Josue Cruz, Jr. 2005–2006
Anne Mitchell 2006–2008
Sue Russell 2008–2010
Stephanie Fanjul 2010–2012
Gera Jacobs 2012-2014
Deborah Cassidy (President Elect) 2014-2016 (died in 2016)[18]
Carol Brunson Day 2014-2017 (retired in 2017)[19]
Tammy L. Mann 2017–2018[18]
Amy O'Leary 2018-2020[20]
Ann McClain Terrell 2020-present[21]

See also[edit]


  1. ^ NAEYC. Membership. Online July 2011.
  2. ^ a b NAEYC. About NAEYC. Online July 2011. Archived 2011-07-21 at the Wayback Machine
  3. ^ a b NAEYC. Conferences Overview. Online July 2011.>
  4. ^ NAEYC. Accreditation.Online March 2009.
  5. ^ "NAEYC Academy for Early Childhood Program Accreditation". NAEYC In 1985, NAEYC established its accreditation system to set professional standards for early childhood programs and to help families identify high-quality programs. NAEYC Accreditation is a voluntary system. Retrieved 2008-06-09. Today, more than 7,000 NAEYC accredited early childhood education programs serve families around the nation.
  6. ^ "Academy for Early Childhood Program Accreditation - NAEYC". Archived from the original on 2016-10-19. Retrieved 2009-07-16.
  7. ^ "Promoting Quality through Accreditation". NAEYC. Retrieved 2008-06-09. NAEYC has launched a new accreditation system to recognize high-quality Associate Degree Programs that prepare early childhood educators....NAEYC also recognizes high-quality Baccalaureate and Graduate Programs,...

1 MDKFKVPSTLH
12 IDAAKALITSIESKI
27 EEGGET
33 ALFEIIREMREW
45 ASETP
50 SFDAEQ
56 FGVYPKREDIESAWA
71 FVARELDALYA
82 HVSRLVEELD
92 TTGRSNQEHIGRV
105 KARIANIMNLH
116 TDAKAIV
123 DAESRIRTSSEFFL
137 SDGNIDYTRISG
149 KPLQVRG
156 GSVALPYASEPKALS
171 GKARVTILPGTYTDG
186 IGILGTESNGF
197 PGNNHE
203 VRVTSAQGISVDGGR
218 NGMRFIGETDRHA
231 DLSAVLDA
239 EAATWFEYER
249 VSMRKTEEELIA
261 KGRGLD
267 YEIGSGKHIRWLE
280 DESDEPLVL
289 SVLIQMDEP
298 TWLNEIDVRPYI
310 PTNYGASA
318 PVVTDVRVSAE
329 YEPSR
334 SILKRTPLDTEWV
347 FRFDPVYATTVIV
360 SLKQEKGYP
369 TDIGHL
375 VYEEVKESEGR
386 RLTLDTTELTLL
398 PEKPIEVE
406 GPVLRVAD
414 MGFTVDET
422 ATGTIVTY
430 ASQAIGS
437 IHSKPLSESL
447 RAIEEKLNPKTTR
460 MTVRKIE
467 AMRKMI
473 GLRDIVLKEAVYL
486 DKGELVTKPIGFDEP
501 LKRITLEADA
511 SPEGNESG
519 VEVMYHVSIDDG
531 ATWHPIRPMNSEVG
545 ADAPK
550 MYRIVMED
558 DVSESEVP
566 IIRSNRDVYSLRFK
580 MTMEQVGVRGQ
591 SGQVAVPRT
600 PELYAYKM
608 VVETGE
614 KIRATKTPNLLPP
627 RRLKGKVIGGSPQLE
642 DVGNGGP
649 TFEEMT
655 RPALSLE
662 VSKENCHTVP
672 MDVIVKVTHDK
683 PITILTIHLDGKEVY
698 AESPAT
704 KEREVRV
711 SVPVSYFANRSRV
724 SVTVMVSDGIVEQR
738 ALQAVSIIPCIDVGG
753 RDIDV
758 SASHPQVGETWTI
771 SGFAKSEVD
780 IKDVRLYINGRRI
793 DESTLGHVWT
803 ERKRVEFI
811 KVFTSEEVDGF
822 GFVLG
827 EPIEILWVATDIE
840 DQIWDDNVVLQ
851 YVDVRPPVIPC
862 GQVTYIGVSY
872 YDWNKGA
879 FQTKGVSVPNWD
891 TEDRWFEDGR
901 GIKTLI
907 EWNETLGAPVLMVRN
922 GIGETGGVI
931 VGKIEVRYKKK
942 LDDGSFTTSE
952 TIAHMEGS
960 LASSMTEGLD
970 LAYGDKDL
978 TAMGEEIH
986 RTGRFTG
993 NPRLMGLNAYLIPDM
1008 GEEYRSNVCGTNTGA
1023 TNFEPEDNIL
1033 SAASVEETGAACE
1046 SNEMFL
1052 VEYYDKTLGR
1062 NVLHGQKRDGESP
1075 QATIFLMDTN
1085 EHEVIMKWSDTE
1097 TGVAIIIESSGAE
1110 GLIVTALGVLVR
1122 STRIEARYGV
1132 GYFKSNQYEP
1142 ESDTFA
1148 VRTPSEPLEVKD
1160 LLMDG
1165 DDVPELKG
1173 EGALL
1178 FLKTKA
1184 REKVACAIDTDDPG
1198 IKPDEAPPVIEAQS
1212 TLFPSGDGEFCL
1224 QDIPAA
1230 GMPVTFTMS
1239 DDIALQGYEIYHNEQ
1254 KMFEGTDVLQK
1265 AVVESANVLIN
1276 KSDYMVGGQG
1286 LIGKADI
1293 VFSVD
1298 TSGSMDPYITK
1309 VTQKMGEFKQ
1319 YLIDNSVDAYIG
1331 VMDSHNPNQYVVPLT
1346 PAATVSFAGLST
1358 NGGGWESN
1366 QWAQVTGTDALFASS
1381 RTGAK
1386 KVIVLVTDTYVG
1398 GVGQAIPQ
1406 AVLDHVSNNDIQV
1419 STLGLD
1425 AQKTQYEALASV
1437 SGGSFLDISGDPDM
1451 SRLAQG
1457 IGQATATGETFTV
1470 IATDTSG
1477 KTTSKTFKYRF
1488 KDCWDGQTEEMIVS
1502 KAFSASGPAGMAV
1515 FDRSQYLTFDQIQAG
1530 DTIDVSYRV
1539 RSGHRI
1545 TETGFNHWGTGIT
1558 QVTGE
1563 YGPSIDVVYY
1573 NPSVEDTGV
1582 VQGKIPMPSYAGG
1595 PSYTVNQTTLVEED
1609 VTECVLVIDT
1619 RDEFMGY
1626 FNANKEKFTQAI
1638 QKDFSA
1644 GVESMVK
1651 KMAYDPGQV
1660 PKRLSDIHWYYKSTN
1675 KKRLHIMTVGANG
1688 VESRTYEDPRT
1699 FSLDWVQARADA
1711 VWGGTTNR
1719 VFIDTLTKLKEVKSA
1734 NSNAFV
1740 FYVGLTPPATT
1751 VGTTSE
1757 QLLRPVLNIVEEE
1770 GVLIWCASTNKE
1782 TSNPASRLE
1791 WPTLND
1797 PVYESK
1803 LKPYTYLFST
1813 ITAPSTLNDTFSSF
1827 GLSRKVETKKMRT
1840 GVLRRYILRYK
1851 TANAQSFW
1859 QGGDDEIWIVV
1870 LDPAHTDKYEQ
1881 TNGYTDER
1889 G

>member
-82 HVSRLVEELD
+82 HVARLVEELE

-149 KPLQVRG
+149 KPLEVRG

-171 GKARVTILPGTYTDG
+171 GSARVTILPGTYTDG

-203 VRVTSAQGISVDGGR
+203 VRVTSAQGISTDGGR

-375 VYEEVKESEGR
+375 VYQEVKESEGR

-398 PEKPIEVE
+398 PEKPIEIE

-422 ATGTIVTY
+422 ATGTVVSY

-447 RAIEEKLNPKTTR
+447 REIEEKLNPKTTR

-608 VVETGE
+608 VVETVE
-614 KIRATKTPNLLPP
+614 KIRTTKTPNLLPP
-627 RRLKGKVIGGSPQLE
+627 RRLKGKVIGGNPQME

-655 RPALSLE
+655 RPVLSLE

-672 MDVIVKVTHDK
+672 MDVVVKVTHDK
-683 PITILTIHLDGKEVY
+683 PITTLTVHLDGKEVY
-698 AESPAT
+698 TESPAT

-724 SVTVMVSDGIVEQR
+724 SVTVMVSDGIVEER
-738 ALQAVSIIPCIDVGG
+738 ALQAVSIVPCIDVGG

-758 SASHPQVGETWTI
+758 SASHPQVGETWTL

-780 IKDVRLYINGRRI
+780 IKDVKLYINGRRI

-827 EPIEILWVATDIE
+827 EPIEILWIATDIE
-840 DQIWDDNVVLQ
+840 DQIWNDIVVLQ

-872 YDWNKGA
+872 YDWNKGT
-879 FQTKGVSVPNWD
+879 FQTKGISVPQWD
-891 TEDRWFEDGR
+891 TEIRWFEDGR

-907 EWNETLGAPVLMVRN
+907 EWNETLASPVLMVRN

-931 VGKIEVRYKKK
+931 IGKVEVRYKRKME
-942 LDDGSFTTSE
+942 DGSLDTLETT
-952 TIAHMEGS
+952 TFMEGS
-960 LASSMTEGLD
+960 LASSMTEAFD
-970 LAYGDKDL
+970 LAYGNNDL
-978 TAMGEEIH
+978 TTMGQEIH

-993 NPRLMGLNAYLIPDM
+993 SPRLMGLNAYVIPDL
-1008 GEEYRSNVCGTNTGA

8. ^ List of Affiliates
  9. ^ NAEYC Children's Champions Action Center.
  10. ^ "NAEYC Action Center". Retrieved 2013-03-22.
  11. ^ "Publications | National Association for the Education of Young Children". NAEYC. Retrieved 2013-03-22.
  12. ^ "National Association for the Education of Young Children | NAEYC YC | Young Children Journal". Retrieved 2013-03-22.
  13. ^ "National Association for the Education of Young Children | NAEYC TYC | Teaching Young Children Magazine". Retrieved 2013-03-22.
  14. ^ "Early Childhood Research Quarterly | National Association for the Education of Young Children". NAEYC. Archived from the original on 2017-06-14. Retrieved 2013-03-22.
  15. ^ NAEYC Position Statements and Standards. Retrieved 13 December 2015.
  16. ^ Brayfield, April A., Sandra L. Hofferth, and Sharon G. Deich. "Caring for Children in Low-income Families." Google Books. The Urban Institute, 1993. Web. 26 Feb. 2017. <
  17. ^ Hinitz, B. S. F. (Ed.).(2013). Selected African-American Pioneers of Early Childhood Education. In The Hidden History of Early Childhood Education (pp. 147). Routledge.
  18. ^ a b "The NAEYC Presidency". YC. 71 (4): 38. September 2016.
  19. ^ "Governing Board".
  20. ^ "Governing Board".
  21. ^ "Governing Board".

External links[edit]